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Could it be that the white hole will never be physical found in this universe,since this universe is already occupied after big bang? Is it possible that the business end of a black hole can only establish a big bang where there is void?
Question Date: 2018-03-19
Answer 1:

Theoretically, a white hole does exists, because it (together with its paired black hole) is a solution of the Einstein's equation for gravity. But to "find" a white hole is difficult.

A white hole is connected with a black hole through a "worm hole", or an Einstein-Rosen bridge.

A brave adventurer has to enter a black hole horizon, and if he survives all the extreme conditions in that hell of twisted space-time, he may exit through a white hole and claim success. But, as Thorne carefully studied before, the condition that permits an adventurer to pass through the worm hole is almost impossible. And, a less brave observer far from the black hole, who plans to videotape what happens to the adventurer, will never see him enter the black hole, because of the "infinite red shift" at the horizon of the black hole, namely time is infinitely dilated at the black hole horizon.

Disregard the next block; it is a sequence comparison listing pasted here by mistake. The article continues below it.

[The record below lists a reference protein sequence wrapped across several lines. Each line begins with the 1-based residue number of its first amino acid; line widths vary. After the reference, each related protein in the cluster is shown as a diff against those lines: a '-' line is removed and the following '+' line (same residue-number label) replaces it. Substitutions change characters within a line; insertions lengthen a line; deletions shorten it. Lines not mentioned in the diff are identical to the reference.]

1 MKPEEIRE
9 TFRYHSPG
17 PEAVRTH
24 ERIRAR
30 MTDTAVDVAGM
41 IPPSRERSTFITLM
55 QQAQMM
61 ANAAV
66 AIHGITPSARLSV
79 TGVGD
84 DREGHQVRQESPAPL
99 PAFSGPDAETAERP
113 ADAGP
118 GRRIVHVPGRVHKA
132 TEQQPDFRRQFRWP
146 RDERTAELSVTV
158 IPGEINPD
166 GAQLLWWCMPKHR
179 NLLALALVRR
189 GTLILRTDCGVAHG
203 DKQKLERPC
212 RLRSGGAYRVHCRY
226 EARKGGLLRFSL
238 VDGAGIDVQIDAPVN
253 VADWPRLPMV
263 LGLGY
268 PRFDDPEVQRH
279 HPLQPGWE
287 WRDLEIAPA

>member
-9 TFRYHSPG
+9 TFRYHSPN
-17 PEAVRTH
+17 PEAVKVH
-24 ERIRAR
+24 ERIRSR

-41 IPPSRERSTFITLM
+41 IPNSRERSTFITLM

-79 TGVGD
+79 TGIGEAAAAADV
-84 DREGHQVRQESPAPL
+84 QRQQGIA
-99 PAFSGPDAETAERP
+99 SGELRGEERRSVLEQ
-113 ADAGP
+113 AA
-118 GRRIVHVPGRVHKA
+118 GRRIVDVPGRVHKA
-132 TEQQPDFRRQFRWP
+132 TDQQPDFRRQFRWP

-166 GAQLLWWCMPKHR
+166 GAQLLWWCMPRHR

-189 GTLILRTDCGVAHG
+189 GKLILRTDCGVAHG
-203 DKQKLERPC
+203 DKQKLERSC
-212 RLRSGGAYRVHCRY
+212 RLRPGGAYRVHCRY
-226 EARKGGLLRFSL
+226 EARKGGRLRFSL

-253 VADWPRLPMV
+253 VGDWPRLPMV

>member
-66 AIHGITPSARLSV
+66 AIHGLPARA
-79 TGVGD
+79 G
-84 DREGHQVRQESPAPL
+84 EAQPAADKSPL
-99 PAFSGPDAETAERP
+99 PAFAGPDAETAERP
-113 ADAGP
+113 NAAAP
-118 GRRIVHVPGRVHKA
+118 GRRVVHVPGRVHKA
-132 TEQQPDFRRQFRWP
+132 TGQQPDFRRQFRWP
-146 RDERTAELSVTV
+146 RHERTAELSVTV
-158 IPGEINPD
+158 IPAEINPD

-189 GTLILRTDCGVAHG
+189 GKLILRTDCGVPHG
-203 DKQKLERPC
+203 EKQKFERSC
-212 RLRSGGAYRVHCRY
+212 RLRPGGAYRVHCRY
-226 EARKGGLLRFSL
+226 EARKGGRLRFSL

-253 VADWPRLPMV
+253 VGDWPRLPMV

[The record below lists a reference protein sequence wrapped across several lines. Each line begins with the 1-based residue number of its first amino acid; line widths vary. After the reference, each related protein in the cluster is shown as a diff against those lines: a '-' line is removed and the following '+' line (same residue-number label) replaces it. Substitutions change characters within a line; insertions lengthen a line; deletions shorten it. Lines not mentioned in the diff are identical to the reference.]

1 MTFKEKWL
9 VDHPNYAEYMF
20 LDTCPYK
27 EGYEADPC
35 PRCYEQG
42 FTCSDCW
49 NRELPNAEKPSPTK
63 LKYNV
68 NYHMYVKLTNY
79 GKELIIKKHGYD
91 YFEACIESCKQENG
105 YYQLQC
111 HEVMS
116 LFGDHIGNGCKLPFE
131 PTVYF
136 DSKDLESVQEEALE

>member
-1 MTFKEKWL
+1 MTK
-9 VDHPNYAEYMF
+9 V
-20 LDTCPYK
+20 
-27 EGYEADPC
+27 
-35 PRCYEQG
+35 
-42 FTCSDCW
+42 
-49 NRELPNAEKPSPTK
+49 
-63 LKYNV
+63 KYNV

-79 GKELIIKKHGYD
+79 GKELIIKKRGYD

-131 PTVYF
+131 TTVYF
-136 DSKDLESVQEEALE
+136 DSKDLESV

But if we do not want adventurers to risk their lives, it is possible to observe some signature of white hole through, say, gamma ray burst. This was proposed about 10 years ago, but I am not sure how firmly it is established now.

Answer 2:

No - the big bang did not expand out into a void. The big bang was a rapid expansion of space itself, with all of the matter and energy located in space being more-or-less carried along for the ride.

Black holes are objects in the universe where the gravity is so strong that light cannot escape from them. Because gravity and the movement of space are expressions of the same phenomenon, this means that you can think of black holes as sort of an inverse of the big bang, i.e. the big bang is a sort of a white hole.

However, black holes are localized places where space collapses back into a point. Black holes are located at a specific place in space. There is no center of the explosion that was the big bang. The big bang was everywhere at once!

Apart from the big bang itself, we know of no white holes in the universe. We also have no plausible ways in which a white hole might be created, since gravity is an attractive force, not a repulsive force. You would also expect a white hole to blow itself apart, for the same reason. We do know about ways that black holes can form, however. This is probably the reason why black holes exist and white holes do not.

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